Rio Nido and the Big Bands of the thirties had a beautiful relationship along the Russian River in west Sonoma County. In a conversation with Claire Harris in 2007 while drafting my first novel, Memories That Linger, he shared with me his excitement as such greats as Harry James (upper right photo) visited the small hamlet. After watching a preview of the band at the amphitheater (upper left photo), you could buy a ticket (75 cents on weekends, 50 cents on a weeknight, or $1.25 for the entire week) and go next door to the dance hall.
Rio Nido & Harry James:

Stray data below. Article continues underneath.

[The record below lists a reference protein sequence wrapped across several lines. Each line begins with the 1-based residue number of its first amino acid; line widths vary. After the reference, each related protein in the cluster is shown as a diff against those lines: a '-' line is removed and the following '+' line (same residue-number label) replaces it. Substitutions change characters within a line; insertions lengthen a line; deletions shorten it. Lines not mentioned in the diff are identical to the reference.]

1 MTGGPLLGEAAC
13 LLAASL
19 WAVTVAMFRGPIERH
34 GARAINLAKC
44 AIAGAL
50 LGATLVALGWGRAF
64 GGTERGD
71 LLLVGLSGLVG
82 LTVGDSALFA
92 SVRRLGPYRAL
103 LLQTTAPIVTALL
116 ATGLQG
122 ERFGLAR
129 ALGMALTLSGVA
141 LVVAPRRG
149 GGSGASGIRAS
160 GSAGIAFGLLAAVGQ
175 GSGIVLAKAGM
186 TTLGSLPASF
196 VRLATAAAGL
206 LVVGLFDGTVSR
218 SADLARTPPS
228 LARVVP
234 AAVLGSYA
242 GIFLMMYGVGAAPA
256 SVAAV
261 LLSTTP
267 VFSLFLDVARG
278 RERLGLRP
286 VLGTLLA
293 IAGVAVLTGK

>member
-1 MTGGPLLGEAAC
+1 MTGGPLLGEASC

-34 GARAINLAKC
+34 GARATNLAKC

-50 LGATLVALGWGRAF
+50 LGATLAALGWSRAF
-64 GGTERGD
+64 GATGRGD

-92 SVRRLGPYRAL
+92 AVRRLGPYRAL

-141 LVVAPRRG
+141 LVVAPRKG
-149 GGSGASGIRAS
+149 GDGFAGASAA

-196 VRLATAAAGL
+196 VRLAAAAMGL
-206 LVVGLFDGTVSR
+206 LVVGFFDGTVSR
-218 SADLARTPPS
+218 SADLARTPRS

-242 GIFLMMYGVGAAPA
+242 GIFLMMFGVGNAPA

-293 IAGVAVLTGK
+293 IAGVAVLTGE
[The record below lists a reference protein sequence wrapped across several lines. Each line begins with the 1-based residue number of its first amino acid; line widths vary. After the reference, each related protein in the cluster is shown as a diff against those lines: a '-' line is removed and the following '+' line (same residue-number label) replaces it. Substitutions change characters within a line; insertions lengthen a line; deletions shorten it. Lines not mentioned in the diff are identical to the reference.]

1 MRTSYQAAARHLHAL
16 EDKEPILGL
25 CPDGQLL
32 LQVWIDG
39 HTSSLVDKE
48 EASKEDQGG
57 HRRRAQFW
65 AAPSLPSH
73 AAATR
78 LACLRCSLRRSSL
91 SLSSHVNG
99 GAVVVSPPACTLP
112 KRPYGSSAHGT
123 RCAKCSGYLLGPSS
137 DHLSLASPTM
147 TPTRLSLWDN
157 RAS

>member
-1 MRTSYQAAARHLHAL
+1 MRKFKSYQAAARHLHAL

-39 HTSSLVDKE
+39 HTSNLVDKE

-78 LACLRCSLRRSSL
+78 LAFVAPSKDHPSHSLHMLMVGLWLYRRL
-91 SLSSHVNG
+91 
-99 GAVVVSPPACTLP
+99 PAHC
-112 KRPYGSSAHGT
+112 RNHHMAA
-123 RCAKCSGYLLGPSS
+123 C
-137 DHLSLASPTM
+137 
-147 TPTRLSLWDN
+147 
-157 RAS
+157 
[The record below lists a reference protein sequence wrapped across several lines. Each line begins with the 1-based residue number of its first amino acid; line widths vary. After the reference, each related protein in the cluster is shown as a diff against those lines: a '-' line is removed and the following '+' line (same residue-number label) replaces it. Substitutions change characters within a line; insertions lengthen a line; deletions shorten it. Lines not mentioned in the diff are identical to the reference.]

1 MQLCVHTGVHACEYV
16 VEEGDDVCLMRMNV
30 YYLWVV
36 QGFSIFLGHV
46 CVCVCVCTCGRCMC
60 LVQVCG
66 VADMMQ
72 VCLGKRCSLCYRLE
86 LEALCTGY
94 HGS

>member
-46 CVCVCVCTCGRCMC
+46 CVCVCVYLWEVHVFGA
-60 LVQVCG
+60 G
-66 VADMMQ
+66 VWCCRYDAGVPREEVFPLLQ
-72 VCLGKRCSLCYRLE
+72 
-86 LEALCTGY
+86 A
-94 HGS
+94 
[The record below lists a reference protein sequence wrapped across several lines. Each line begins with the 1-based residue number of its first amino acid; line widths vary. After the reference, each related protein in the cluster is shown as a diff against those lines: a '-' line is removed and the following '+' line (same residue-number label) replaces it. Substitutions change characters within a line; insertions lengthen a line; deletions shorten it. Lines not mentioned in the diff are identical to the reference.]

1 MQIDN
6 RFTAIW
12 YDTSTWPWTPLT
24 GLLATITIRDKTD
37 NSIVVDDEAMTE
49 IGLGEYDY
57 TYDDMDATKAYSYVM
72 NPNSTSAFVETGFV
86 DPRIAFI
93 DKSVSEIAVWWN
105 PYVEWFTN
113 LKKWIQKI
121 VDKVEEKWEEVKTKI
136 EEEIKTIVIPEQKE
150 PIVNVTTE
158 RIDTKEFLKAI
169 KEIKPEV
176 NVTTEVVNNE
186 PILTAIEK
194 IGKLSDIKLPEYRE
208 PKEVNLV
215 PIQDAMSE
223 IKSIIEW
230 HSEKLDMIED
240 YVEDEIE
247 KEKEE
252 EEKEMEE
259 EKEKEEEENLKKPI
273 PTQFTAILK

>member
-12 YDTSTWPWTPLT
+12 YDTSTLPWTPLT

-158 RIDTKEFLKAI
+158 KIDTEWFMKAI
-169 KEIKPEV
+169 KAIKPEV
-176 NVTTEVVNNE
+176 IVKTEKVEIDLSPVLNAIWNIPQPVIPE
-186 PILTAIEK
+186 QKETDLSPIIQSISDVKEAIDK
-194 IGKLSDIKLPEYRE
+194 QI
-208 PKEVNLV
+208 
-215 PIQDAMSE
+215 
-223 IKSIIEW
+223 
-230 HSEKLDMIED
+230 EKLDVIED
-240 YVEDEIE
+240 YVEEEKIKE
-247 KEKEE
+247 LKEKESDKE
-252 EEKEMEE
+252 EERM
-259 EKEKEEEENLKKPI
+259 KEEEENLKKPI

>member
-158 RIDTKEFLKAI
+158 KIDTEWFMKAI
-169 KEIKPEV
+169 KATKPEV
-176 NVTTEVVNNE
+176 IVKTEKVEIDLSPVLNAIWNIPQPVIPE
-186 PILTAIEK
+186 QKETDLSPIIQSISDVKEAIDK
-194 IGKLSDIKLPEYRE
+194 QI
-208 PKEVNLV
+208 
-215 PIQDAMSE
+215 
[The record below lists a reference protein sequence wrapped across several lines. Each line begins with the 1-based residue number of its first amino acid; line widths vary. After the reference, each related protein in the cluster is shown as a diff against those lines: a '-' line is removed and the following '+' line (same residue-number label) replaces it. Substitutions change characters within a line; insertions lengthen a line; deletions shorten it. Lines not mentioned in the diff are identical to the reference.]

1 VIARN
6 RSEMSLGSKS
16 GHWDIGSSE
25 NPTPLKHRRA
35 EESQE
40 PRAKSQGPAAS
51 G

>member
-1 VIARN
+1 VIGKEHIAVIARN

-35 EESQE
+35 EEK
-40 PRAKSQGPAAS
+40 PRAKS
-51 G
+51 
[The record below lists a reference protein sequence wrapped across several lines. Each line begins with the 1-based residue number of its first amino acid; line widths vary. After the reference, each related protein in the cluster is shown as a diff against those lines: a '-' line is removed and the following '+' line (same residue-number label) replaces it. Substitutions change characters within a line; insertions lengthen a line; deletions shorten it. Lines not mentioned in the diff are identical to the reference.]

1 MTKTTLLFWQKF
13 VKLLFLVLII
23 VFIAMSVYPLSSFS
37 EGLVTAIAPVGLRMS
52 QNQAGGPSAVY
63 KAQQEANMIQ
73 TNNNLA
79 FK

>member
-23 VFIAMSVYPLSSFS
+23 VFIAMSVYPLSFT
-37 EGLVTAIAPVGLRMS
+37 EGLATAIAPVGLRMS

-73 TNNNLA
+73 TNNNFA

Of course, the patrons all hoped to catch a glimpse of his famous Hollywood wife, Betty Grable. Yowzer, baby! If you couldn’t spot the blond bombshell, you would have to settle for such musical hits as their Top 10 hit of 1941, “You Made Me Love You”. This could be followed by Frank Sinatra (Harry James wanted to name the young crooner Frankie Satin) and “All or Nothing At All” (center photo). It was no secret that drummer Buddy Rich and Frank had a contentious relationship. Rich would try to throw Sinatra “off” by playing the wrong tempo. On one occasion, Sinatra became so fed up with these antics that he stormed off stage and returned with a glass of water, which he unloaded upon the scalp of Rich. It was no surprise when Sinatra left Harry James after just one year to sign with Tommy Dorsey.